in Fig. 6, to show the posterior part of the intercalated region
(A) and cresyl violet-stained transverse sections (B–D) at the
levels indicated in A.  
    The black structures in the ventral part of the nerve cord are
the pigment cells belonging to the Hesse organs.   



     The posterior part of the IR is also where the rostralmost
Hesse organs occur, while dorsally the Joseph cells vanish,
roughly at the boundary between myomeres 3 and 4. The
dorsal part of the central canal displays some isolated,
bubble-shaped expansions, but these are filled with fluid
rather than cell processes, and their functional significance is
not clear.
     The posterior IR contains only a few migrated cells. The
column of pdm cells that originates farther forward (see
Fig. 7) continues through this region into the spinal cord.
However, roughly coincident with the last of the Joseph
cells, the pdm columns move medially so as to effectively
merge with the periventricular grey.
     The periventricular grey of the posterior IR, flanking the
slit-like part of the central canal, contains numerous translumenal
neurons, many of whose axons descend to the spinal
cord, including several especially large examples (Ekhart
et al. 2003). In the ventral part of the periventricular grey,
immediately dorsal to the nucleus of Rohde (Fig. 7), there
are a few large neurons of the motoneuron series, some of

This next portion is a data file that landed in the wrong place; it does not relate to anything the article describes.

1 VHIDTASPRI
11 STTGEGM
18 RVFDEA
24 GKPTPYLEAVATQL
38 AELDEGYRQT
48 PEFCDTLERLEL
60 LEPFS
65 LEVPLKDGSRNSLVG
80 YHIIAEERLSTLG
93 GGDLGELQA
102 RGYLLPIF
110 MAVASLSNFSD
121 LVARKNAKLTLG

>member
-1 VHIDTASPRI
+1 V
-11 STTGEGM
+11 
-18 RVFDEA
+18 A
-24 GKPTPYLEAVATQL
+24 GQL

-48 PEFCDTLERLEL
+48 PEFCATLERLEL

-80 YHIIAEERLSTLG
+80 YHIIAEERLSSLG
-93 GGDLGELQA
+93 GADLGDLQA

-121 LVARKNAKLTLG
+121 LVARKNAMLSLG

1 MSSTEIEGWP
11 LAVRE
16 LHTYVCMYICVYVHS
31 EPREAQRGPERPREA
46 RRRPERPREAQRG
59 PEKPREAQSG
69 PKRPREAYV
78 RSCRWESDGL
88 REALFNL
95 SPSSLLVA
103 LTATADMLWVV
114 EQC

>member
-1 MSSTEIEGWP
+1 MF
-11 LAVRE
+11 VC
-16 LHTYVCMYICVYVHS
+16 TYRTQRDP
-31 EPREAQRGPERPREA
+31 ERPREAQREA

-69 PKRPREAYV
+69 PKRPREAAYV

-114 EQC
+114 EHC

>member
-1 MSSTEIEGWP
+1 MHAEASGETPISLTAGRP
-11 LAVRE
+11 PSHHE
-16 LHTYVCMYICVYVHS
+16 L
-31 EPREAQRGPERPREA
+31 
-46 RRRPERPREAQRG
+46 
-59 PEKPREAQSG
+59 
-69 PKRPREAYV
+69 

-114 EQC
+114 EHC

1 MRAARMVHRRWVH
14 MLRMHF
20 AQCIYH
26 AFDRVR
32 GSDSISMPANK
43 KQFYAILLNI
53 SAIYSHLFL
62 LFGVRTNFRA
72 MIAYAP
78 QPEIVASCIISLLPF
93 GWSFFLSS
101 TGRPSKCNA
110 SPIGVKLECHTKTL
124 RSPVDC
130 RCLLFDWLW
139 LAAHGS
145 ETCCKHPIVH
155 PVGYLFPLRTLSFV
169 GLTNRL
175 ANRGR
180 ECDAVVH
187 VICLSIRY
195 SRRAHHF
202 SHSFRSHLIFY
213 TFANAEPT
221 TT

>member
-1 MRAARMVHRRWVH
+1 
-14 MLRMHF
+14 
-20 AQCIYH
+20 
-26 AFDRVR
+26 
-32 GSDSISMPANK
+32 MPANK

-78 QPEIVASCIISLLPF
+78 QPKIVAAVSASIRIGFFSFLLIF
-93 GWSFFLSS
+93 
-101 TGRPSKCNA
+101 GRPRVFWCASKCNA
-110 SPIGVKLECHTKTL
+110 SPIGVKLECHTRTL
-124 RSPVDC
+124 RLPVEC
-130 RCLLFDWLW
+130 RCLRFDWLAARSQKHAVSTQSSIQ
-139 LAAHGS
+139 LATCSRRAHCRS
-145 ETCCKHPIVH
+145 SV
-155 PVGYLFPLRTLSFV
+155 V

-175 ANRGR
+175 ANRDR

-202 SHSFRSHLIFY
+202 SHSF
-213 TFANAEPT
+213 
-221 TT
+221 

which have descending projections (Ekhart et al. 2003).
Serotonin-containing neurons are absent in this region
(Moret et al. 2004), but a relatively large number of
GABAergic and peptidergic cells (Uemura et al. 1994;
Anadón et al. 1998; Castro et al. 2003) do occur. In addition,
there are four relatively large catecholaminergic cells (population
III of Moret et al. 2004) with translumenal processes
in the vicinity of the roots of the fifth dorsal nerves.   


The larval nervous system   

     Early development in amphioxus resembles that of a typical
marine invertebrate: the egg is small, ca. 120 mu in diameter,
and hatches after gastrulation as a free-swimming,
but nonfeeding, ciliated larva. This stage undergoes
neurulation and elongates to produce a more typical
chordate-type larva, roughly 1.3 mm in length, with a
notochord, somites, dorsal nerve cord, and one pharyngeal
slit, the first of the series. The larvae then feed and grow in
the plankton until, after about 30 days under optimal conditions,
they metamorphose to juveniles ca. 5 mm long. Excellent
surveys of the morphological changes that occur during